Strange as it may seem, billions of Americans die in the United States every year. They do not die in the struggle for freedom or as victims of accidents – they are only killed so that they can be grilled.
No, the victims are not people, but Americans who were born in this country, mostly on industrial farms. Like you and me, they feel pain, sorrow, joy and love. They value their lives, yearn for freedom, and strive to do things that make them happy, even simple ones, such as stretching, bathing, and looking up at the sky. If you doubt it, you miss the near-daily news reports on animal behavior, such as pigs outperforming dogs in intelligence tests, chickens showing empathy for other chickens, octopuses decorating their dens with colorful objects, fish recalling events that happened. months earlier. , cows hiding their newborn calves from farmers who want to pick them up, and much more.
On this Memorial Day, as we remember those who died for our country, we can certainly find in our hearts the opportunity to think of other Americans – those with hooves and wings – who deserve respect, not destruction.
American people may not look or speak the same language as other American species, but why should that stop us from caring? We don’t need to limit our compassion. This is not some small cake from which you can only take one piece. We can open our hearts and start thinking about chickens, like winged Americans, if you like. Workers roughly grab the frightened birds by the legs, toss them into crates on a truck, transport them through all weather conditions, shack them upside down, and then slit their throats. Is it funny or unimportant to imagine that they would rather have a kind touch, or better yet, leave them alone? Of course not.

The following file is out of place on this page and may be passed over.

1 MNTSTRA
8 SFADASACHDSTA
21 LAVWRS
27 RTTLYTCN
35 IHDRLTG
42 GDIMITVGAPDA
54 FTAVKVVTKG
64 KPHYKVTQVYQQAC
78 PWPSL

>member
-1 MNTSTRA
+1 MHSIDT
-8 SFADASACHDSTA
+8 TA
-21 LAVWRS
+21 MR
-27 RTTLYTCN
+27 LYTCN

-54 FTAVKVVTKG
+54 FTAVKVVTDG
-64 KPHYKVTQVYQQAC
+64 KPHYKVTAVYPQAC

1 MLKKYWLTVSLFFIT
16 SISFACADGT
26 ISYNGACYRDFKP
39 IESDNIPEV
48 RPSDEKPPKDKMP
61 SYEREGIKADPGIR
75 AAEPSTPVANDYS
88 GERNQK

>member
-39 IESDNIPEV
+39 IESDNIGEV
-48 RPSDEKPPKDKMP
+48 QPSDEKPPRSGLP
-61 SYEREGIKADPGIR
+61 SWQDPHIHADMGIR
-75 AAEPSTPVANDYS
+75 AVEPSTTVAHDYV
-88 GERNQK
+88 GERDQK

The process of chopping living things into pieces for a plate is neither clean, nor polite, nor kind. There is no civilized way to turn billions of cows, pigs, chickens and turkeys into hamburgers, bacon and nuggets. Individual care and attention is irrelevant. The process involves breaking away from their loved ones; keeping them in dirty cages, sheds or feedlots; decapitation, bone removal, castration or other mutilation; and subjecting them to horrific, violent deaths in a terribly filthy, smelly place.
On this Memorial Day, I propose to swallow our prejudices, not the body parts of animals. Let us show respect and concern to our fellows with feathers, fins and hooves, rejecting arrogance, a worldview of superiority that is as offensive as any other arbitrary form of discrimination. Instead of eating them, let’s respect them for who they are: our fellow Americans born on this very earth.
Order the Vegan Starter Kit today!
Help put an end to spearism now!
The post “Americans are not allowed to barbecue” first appeared on the PETA website.